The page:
The biggest lesson from the special counsel investigation isn’t about Trump, but about justice

In sentencing documents, the special counsel’s office referred to Paul Manafort’s crimes as both “bold” and “brazen.” The word they didn’t use was “overlooked,” but that’s also absolutely true. Manafort is heading to federal prison for the rest of his life on a list of felonies a mile long—but if a special prosecutor had not been appointed, he would, at this moment, be getting fitted for a new vest made from some endangered species. 

Manafort and his partner Rick Gates committed multiple felonies over a span of decades. They weren’t sly about it. They weren’t particularly cautious or clever or even competent in their efforts to cover up illegal lobbying, money laundering, and tax fraud. They just never expected to get caught because guys like them never do. The same is true of Roger Stone, who was another of Manafort’s partners at the lobbying firm charmingly known as the “Torturer’s Lobby” for its willingness to help out brutal dictators and even-more-brutal would-be dictators.

And the same is true of Donald Trump, whose long history of money laundering isn’t just well-known, but an integral part of his business model. And of Michael Cohen, who tricked, threatened, and cheated not just for Trump, but for his other clients as well. And of Michael Flynn, who polished his uniform boots and went out to offer his services arranging everything from illegal lobbying to attempted kidnapping. And of Erik Prince, who knows that when assassination is done on a large scale, it becomes absurdly profitable.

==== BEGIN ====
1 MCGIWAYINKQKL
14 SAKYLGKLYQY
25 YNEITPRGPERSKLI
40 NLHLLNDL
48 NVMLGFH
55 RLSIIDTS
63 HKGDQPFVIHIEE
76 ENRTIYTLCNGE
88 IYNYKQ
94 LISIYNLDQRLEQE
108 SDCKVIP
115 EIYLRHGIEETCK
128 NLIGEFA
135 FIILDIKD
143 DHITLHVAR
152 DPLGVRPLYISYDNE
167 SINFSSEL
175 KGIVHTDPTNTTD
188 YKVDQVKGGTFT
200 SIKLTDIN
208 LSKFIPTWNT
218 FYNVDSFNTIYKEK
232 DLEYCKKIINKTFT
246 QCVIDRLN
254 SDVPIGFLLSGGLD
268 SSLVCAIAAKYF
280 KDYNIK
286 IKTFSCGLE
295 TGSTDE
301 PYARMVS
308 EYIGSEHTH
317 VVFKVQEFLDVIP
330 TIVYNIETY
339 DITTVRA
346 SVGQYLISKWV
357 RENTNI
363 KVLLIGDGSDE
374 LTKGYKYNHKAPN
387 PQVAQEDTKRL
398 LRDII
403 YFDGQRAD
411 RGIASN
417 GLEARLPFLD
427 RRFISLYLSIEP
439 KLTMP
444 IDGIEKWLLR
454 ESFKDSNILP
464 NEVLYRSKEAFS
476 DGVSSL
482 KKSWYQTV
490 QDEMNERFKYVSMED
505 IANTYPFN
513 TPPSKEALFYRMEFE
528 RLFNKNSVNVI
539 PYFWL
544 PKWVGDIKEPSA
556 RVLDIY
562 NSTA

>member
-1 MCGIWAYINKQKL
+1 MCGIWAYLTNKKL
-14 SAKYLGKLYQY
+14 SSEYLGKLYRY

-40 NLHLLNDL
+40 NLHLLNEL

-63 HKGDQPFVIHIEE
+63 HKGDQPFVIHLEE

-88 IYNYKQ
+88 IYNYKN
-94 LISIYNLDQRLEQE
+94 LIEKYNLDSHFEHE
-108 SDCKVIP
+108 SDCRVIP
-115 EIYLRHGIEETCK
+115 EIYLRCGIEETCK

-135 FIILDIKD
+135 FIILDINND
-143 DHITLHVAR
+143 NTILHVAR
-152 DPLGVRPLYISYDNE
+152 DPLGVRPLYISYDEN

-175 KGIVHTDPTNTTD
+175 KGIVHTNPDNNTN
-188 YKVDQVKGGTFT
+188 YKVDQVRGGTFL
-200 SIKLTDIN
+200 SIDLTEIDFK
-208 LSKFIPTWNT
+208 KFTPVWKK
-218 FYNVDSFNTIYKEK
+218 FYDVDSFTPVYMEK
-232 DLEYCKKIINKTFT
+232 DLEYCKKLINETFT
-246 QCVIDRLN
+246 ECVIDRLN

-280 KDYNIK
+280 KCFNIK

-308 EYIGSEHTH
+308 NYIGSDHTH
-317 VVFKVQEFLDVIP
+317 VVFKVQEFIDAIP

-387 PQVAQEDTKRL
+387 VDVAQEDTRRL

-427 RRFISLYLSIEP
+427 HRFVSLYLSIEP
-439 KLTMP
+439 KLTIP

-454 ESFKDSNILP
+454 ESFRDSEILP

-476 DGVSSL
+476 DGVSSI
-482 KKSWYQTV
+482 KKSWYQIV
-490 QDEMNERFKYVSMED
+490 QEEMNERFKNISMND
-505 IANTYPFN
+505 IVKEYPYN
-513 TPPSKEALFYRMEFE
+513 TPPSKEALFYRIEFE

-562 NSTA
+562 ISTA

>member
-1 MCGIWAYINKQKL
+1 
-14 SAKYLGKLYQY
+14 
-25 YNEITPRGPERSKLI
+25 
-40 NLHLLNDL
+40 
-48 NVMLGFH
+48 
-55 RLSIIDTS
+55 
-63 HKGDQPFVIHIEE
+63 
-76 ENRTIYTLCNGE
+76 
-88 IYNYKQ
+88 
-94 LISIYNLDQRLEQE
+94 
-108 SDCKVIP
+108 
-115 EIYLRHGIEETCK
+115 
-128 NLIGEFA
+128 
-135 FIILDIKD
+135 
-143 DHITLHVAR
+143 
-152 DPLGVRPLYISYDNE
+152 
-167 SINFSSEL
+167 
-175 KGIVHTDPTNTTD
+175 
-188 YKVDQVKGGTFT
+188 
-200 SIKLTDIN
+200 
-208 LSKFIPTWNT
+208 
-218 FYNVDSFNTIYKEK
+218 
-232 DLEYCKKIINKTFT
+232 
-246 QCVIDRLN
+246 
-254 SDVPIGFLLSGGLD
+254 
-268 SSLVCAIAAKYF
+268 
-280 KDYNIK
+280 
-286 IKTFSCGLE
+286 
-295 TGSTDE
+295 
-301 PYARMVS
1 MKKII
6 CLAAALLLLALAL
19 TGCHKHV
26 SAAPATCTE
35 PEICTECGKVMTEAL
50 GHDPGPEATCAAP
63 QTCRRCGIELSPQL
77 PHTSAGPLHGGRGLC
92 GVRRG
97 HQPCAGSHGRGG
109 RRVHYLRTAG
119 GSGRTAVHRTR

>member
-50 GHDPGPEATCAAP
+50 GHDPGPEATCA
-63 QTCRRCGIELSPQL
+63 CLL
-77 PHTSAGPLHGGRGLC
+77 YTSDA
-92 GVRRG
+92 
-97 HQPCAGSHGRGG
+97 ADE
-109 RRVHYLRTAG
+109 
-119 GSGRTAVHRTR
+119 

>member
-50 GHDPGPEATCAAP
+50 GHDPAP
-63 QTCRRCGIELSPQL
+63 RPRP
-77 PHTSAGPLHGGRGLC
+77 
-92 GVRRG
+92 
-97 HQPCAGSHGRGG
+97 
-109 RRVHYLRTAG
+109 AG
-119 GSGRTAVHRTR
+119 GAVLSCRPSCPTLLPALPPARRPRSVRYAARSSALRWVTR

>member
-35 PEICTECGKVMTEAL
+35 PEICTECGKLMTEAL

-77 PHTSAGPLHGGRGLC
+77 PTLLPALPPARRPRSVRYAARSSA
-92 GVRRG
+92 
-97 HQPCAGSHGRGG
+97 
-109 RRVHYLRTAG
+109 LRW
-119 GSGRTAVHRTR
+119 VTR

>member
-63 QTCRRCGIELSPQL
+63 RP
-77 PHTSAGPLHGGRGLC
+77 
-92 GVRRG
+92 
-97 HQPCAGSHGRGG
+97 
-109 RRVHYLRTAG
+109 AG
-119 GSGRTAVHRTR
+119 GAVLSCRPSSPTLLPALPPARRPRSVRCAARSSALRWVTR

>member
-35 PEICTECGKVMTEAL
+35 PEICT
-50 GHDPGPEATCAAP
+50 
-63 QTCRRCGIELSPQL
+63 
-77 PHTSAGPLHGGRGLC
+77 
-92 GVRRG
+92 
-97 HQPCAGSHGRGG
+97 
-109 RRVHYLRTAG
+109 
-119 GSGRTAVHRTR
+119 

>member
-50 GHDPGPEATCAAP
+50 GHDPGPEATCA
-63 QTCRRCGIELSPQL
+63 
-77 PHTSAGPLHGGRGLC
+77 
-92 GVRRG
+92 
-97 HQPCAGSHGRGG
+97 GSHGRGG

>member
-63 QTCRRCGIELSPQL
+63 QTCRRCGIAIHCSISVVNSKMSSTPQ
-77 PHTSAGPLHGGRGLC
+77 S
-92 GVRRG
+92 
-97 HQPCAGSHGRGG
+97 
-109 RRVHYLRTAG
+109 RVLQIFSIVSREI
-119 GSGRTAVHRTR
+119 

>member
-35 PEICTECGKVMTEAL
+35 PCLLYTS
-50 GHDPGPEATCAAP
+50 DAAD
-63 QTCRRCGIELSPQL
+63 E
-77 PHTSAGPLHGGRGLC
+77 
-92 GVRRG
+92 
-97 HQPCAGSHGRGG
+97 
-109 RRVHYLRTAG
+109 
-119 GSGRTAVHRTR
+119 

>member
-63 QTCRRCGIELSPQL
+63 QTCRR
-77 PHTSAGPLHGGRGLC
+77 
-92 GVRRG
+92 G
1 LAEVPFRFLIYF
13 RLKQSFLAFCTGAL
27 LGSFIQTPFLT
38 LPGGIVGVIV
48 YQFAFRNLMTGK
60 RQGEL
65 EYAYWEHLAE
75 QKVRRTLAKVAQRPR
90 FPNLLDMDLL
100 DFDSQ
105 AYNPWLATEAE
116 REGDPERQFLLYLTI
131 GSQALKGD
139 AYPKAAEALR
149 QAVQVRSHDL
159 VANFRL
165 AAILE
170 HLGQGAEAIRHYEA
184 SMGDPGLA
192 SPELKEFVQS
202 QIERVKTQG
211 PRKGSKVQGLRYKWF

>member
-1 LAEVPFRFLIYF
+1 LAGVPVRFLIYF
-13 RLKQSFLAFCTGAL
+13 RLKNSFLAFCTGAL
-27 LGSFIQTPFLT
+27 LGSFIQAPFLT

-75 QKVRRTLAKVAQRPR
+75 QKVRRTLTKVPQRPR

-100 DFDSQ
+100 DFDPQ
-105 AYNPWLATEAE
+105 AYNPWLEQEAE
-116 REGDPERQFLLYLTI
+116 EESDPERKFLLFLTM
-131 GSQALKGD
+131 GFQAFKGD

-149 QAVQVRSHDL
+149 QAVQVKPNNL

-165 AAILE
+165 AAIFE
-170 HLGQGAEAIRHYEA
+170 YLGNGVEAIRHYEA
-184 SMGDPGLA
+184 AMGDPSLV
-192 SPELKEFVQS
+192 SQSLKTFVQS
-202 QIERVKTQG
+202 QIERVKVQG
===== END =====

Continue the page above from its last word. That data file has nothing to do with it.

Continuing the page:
Let’s be honest: Trump’s taxes aren’t in hiding because they included a Form-1099 from Vladimir Putin “for services rendered.” Trump wants the IRS to burn his records because they clearly show that he committed multiple, regular felonies in reporting his taxes. He broke the law. Just like he did with Trump University. Just like he did with the Trump “charity.” Just like he did in covering up the real worth of what he inherited from his father. Just like he did in money laundering through his New Jersey casinos. Just like he did all day, every day, at his business.

The real revelation of the investigations into Trump and his foreign connections isn’t even that the man occupying the White House is a crook, and the man who ran the Republican convention three times and acted as an adviser to a half-dozen presidents is a crook, and so is his partner, and so is his partner, and so are they all. The real revelation is that it took a special counsel to see any of these men face serious prosecution no matter what they did, or how often they did it, or how “bold” their crimes might be.

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